In 1964, “Jeopardy!” first aired. In 1999, “Who Wants to Be a Millionaire” broadcasted its first episode. These game shows engaged audiences and created an environment where the audience can play along.
Apps like Trivia Crack, QuizUp and TriviaBurst engage consumers today with interactive platforms to test consumers’ knowledge on subjects like music, literature and pop culture.
To create an even more interactive and engaging platform, restaurants, pubs and event venues host trivia nights that challenge the intelligence of the community.
Jacob Blum of Clive has gone to trivia night at the Des Moines Social Club with a group of at least four people every Tuesday at 7:30 p.m. for over a year.
“It’s an excuse to go out and have a beer without just going to a bar or going to a house and making someone entertain,” Blum said.
Brady Campbell, another member of this team that plays trivia every week, said that having an activity like trivia adds natural breaks in a conversation, which makes it easier to socialize.
Because there isn’t as much pressure to socialize, members often bring coworkers or friends from other aspects of their lives.
Megan Leverenz, Blum’s girlfriend and now a part of the trivia group, said it’s a safe space to introduce people.
“I actually was introduced to (my boyfriend’s) friends for the first time at trivia,” Leverenz said. “I guess that was how I got into the friend group.”
Alex Redding has been going to trivia for the past month, and he has made friendships through these trivia nights.
“It keeps you accountable in a social sense,” Redding said. “This is what we do now. It makes you interact with people.”
Katie Ortman is the fundraising and volunteer coordinator at the Des Moines Social Club, and she also organizes the trivia night. She said 60 to 80 people gather every week in the Des Moines Social Club Basement to play six rounds of trivia.
“The hosts are funny, so they have built a sort of repertoire with the crowd,” Ortman said. “In a way, that builds a sense of community, but at the same time we’re always welcome to new people.”
Ortman said that by coming to trivia, people are supporting the Des Moines community both directly and indirectly.
“Directly, it’s a space to hang out together on a Tuesday night,” Ortman said. “Indirectly, they’re supporting the (Des Moines) Social Club, which is a catalyst for community engagement and local artists.”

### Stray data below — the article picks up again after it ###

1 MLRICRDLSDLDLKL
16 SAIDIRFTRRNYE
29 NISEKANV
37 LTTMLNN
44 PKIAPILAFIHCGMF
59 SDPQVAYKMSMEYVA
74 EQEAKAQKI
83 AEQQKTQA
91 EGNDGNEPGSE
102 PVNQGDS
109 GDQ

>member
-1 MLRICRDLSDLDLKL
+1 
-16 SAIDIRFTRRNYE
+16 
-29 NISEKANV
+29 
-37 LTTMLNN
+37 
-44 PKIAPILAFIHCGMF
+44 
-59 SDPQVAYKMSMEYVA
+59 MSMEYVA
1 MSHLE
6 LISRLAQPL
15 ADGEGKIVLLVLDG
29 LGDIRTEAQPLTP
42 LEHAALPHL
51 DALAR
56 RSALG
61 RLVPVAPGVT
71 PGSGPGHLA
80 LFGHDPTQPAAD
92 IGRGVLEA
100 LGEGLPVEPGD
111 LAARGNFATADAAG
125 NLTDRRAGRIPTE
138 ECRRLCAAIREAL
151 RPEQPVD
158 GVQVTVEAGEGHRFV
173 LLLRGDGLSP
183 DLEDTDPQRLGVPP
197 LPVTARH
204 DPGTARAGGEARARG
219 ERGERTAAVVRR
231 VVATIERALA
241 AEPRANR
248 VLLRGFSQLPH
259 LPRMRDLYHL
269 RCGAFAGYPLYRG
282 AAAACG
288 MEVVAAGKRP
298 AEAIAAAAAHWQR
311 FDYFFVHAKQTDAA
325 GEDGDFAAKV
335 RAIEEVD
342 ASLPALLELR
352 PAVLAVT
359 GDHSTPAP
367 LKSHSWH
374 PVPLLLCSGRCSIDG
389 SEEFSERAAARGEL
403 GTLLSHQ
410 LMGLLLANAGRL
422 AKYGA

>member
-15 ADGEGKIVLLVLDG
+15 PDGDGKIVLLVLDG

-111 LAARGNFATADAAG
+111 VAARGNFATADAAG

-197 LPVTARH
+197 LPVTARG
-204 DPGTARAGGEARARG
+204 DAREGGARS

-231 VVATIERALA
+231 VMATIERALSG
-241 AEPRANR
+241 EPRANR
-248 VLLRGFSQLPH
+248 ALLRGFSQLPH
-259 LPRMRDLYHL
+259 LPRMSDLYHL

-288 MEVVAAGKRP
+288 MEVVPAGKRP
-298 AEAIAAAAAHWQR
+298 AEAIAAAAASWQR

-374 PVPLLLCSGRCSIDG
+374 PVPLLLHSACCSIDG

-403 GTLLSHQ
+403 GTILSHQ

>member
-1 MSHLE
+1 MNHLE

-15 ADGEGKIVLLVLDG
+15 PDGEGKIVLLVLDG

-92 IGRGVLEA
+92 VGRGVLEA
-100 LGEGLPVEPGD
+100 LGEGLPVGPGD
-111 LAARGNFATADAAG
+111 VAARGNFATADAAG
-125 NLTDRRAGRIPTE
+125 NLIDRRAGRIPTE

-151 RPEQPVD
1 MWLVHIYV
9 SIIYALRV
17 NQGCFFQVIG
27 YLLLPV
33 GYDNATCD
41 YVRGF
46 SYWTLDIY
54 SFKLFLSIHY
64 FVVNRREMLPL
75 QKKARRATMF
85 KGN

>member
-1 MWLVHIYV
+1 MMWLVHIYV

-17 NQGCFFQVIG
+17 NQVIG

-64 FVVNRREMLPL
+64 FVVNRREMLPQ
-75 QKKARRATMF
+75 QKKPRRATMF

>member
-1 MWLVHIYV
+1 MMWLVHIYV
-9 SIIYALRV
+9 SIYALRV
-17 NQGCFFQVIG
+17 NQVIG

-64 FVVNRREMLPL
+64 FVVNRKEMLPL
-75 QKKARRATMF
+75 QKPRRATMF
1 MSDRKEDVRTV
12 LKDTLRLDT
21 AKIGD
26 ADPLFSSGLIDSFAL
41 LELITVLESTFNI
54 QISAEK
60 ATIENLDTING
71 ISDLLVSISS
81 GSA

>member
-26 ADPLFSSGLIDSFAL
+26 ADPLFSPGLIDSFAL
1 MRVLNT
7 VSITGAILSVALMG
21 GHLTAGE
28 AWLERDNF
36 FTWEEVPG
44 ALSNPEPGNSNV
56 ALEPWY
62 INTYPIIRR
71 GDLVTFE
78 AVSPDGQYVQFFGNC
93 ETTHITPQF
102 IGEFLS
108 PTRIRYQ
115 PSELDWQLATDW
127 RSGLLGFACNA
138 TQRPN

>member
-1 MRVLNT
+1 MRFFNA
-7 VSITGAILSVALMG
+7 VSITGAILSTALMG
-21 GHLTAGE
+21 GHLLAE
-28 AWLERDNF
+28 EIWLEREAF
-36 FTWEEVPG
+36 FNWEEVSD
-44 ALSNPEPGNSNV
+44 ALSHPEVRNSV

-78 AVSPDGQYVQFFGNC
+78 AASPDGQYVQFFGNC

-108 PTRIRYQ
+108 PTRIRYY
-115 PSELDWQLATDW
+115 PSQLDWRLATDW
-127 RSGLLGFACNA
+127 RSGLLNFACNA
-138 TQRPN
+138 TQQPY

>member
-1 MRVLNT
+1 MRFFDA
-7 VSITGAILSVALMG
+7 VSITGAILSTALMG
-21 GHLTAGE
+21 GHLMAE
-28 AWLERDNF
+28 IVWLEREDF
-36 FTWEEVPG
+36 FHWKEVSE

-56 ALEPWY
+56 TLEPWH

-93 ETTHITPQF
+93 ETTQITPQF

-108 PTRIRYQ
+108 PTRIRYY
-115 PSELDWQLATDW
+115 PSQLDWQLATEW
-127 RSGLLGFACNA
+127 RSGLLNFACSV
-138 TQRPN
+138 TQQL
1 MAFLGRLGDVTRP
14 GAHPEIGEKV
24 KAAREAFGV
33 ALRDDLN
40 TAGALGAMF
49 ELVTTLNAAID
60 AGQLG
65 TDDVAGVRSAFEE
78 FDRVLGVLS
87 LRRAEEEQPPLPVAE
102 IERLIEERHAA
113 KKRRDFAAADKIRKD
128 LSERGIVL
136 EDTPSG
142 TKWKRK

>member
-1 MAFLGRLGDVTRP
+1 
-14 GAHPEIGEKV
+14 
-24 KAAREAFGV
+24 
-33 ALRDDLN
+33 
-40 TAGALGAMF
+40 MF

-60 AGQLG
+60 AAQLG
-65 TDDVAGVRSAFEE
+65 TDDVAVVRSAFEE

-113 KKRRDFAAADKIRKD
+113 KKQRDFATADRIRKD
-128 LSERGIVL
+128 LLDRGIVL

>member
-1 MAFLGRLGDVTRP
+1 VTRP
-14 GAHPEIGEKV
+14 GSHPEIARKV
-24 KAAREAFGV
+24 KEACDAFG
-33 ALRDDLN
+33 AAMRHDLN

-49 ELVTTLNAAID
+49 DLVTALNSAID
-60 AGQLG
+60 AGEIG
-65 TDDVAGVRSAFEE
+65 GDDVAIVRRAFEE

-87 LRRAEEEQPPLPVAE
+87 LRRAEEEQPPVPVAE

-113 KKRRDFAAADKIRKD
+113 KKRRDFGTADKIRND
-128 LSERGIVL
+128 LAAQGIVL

Prizes include small door gifts given to random participants throughout the night.
Restaurants in the Des Moines area also hold trivia nights, but they give away more relevant prizes.
Dee Cox is a waitress at Wellman’s Pub, which offers trivia every Tuesday night.
Wellman’s Pub offers prizes including a free pizza, discounted drinks or a free pitcher of beer, along with a grand prize of a $40 gift card to the restaurant.
“People like to hang out with their friends, and the prizes are an incentive to come out on a Tuesday,” Cox said.
The Beerhouse in Urbandale also offers weekly trivia on Tuesdays.
Lauren Bailey, the assistant manager, said that a lot of families frequent the restaurant to serve as a family night.
“Since there are no smartphones allowed, families catch up with games, food and beer,” Bailey said. “It’s an opportunity to get together, but it’s also an opportunity to learn. You get to hear the answers to crazy questions that people usually don’t know.”
Although trivia nights benefit patrons, they also benefit the restaurants. Matt Lathrop, a manager at Quinton’s in East Village, said it brings in regulars for one day a week.
“It gives a boost to our normal Tuesday night crowd,” Lathrop said. “The bartenders rely on the certain amount of money they’ll make that night, and it adds to our kitchen revenue, too.”
Since most trivia events happen on weeknights, it gives the restaurants an opportunity to boost sales on what is normally a slower night.
Most of all though, restaurants are looking for regular customers to return for more trivia, food and beverages in a casual and fun atmosphere.